people for the american way

Outdated Stereotypes and Gender-Based Discrimination in Flores-Villar v. United States

On Monday, People For the American Way Foundation signed on to an amicus brief urging the Supreme Court to reverse the Ninth Circuit’s decision to enforce a section of the Immigration and Nationality Act that imposes a greater residency requirement for unmarried citizen fathers to transfer citizenship to their children born abroad than on unmarried citizen mothers.

The statute permits unmarried citizen fathers to transmit citizenship only if they have lived in the U.S. prior to the child’s birth for ten years, five of them after the age of 14. Mothers, on the other hand, are only required to have lived in the U.S. for just one year prior to the child’s birth. The petitioner’s father was 16 when his son was born, making it impossible for him to meet the requirement of five years of residency after age 14. Mr. Flores-Villar filed suit on the grounds that the law violates the equal protection component of the Fifth Amendment’s due process clause.

PFAWF’s brief, authored by the National Womens’ Law Center, argues that such gender-based discrimination perpetuates the old stereotype that unwed fathers have less meaningful relationships with their children than do unwed mothers, and the Supreme Court has rejected the use of such stereotypes in justifying gender-based classifications. The classifications also do nothing to further the government’s stated objective of encouraging parent-child relationships, and in countries where citizenship is derived from the father, would render stateless the children of fathers who cannot meet the requirements.

If the Supreme Court were to uphold the Ninth Circuit’s decision, it would be ignoring over 30 years of Equal Protection jurisprudence to enforce a discriminatory law that perpetuates outdated stereotypes and is harmful to family relationships.

PFAW

A Victory For Religious Liberty

In today's 5-4 decision in Christian Legal Society v. Martinez, the Supreme Court correctly ruled that a publicly funded law school need not provide funding and recognition to a campus group with policies that discriminate based on religion and sexual orientation.

The University of California, Hastings College of Law, is a public institution with a viewpoint-neutral policy of recognizing and providing some funding to official student organizations, as long as the groups open their membership to all comers regardless of their status or beliefs. The campus Christian Legal Society (CLS) denies voting membership to those who do not subscribe to its religious beliefs, including those which condemn sex outside of heterosexual marriage. Because the CLS's discrimination on the basis of religion and sexual orientation violates the school's "all comers" policy, Hastings denied them official recognition.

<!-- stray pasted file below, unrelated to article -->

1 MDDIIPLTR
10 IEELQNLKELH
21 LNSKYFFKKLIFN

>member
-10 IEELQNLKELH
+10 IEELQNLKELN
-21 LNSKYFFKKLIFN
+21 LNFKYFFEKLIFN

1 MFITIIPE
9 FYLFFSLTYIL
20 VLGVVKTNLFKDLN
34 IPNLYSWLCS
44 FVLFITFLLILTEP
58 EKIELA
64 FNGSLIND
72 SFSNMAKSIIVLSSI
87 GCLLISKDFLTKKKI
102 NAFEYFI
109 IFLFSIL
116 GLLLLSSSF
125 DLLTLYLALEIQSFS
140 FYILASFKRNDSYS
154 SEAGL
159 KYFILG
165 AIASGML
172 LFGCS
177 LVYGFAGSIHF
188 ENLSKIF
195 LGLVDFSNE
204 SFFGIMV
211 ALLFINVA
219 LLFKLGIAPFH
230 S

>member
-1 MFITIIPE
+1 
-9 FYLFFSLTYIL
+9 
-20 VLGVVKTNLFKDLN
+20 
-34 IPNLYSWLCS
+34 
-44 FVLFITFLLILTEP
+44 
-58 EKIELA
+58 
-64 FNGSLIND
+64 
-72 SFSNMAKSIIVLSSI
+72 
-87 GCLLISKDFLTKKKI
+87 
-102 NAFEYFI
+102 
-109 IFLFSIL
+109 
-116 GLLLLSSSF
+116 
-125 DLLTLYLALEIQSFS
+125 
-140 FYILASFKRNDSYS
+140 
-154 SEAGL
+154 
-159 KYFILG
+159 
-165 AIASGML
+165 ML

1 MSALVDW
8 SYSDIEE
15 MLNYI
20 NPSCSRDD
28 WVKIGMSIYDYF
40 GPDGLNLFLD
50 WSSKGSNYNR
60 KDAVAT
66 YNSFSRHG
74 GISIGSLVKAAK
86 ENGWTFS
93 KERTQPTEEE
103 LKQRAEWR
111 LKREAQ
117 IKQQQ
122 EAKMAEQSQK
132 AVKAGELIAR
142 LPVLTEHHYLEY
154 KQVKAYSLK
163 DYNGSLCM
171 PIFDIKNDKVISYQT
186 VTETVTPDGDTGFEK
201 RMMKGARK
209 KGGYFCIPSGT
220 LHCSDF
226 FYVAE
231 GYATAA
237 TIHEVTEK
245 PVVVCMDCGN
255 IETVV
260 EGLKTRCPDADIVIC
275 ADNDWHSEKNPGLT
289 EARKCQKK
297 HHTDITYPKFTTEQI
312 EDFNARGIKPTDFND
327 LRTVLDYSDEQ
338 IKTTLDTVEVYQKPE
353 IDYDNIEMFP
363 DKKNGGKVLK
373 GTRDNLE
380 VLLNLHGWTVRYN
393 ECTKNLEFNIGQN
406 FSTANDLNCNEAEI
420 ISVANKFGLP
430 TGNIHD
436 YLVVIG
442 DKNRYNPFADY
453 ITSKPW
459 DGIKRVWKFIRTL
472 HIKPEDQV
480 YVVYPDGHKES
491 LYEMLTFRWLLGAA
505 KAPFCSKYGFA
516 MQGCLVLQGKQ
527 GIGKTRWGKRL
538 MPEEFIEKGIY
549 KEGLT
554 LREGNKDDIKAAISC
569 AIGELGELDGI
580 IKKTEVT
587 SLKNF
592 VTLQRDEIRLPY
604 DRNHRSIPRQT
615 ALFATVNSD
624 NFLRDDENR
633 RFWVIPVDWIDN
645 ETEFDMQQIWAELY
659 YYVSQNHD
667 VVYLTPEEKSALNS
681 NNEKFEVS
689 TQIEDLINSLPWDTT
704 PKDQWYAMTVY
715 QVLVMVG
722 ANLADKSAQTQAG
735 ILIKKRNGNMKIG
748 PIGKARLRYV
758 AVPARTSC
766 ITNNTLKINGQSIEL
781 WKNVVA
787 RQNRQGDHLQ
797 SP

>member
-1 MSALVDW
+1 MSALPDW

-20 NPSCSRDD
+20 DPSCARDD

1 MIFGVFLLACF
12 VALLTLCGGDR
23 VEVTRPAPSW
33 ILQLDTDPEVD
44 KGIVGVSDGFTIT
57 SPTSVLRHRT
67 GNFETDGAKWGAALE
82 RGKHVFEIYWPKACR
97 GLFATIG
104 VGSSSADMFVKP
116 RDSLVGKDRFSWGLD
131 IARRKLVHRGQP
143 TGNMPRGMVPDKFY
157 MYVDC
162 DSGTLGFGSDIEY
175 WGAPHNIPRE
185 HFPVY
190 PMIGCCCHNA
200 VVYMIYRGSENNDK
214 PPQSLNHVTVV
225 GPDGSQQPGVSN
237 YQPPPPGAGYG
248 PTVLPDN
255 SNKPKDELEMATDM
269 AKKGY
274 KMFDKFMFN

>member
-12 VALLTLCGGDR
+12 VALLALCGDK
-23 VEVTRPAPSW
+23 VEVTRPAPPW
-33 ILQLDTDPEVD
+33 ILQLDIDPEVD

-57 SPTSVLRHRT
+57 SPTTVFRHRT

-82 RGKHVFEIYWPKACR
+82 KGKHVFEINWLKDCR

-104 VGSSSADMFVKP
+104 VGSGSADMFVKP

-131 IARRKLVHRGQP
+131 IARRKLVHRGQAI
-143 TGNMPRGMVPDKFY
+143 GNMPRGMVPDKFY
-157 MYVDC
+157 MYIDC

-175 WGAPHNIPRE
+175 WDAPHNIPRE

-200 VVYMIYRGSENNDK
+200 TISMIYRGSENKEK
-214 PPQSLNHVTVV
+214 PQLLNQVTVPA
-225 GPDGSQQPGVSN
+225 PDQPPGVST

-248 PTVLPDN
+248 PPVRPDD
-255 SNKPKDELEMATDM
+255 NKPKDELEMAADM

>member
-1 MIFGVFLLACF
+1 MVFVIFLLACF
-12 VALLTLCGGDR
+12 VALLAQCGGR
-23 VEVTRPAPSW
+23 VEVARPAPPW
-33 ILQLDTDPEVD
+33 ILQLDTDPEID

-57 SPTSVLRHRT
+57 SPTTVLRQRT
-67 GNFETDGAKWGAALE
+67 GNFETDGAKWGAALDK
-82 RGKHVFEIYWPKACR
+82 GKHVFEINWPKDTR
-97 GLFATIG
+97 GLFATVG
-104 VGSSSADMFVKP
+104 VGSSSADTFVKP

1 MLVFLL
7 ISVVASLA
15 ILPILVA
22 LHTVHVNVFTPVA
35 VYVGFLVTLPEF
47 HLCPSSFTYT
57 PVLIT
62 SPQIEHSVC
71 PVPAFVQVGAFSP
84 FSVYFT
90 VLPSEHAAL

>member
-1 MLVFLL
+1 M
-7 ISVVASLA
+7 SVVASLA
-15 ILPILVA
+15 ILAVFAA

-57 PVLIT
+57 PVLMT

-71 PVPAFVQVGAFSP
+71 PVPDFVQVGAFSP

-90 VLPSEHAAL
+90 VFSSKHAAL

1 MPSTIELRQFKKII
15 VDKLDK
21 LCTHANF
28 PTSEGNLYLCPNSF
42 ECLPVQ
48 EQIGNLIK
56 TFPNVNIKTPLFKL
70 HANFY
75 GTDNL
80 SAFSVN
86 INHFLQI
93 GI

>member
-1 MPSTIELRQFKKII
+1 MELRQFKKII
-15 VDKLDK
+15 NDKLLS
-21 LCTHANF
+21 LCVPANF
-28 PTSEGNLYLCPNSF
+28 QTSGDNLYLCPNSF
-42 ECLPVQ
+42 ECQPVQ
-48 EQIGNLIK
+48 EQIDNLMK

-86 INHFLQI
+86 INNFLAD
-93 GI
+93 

All student groups, the CLS included, are subject to the same rules. But the CLS demanded – and the four arch-conservative Justices would have given them – a special favored status denied to other groups: the right to the funds and benefits of recognition from a public institution, along with an exemption from the rules that apply to any other group seeking those funds and benefits.

People For the American Way Foundation filed an amicus brief with other civil rights organizations in support of Hastings College of Law in the case. The brief emphasized that the Supreme Court has repeatedly upheld the right of the states to withhold public funding that would support discrimination. This is particularly relevant in the context of government-funded "faith-based initiatives," where conservative Christian groups are demanding the right to receive public funds and then use them to discriminate against gays and lesbians.

Had the four-Justice dissent carried the day, grave damage would have been done to the power of government to prohibit public funds from being used to forward invidious discrimination. Today is a victory for religious liberty.

PFAW

The Confirmation Hearings Are Coming!

At last, the wait is over: it's time for the Senate Confirmation Hearings for Supreme Court Nominee Elena Kagan.

Here at People For the American Way Headquarters, we're hoping for (and expecting to get) a conversation that addresses the clear pro-corporate tilt of the Roberts Court and its willingness to bend the law to favor powerful interests. We're also hoping that we'll hear some of our 20 Questions for Solicitor General Kagan asked and answered.

While we'd like to believe that the hearings will be all about the law and Solicitor General Kagan's judicial philosophy, we also expect to see a fair amount of preening from conservative Senators trying to score points with their far-right base.

We'll be blogging throughout the hearings, and we hope that you'll stop by from time to time and have a read.  To help beef-up our commentary on the right-wing craziness that's sure to go on around the hearings, Kyle from RightWingWatch.org will be cross posting relevant posts here on the People For Blog.

Finally, you can follow our Twitter feed, @PeopleFor.

Opening statements start today at 12:30, so pull up a chair, turn on C-Span 3, and watch with us for a while.

PFAW

Texas Textbooks: What happened, what it means, and what we can do about it

People For has been tracking the Religious Right’s crusade to politicize textbooks—and fighting against it—since the 1980s. Our new Right Wing Watch: In Focus report outlines how the latest right-wing takeover of Texas textbooks fits into the history of the religious right’s efforts to influence public education: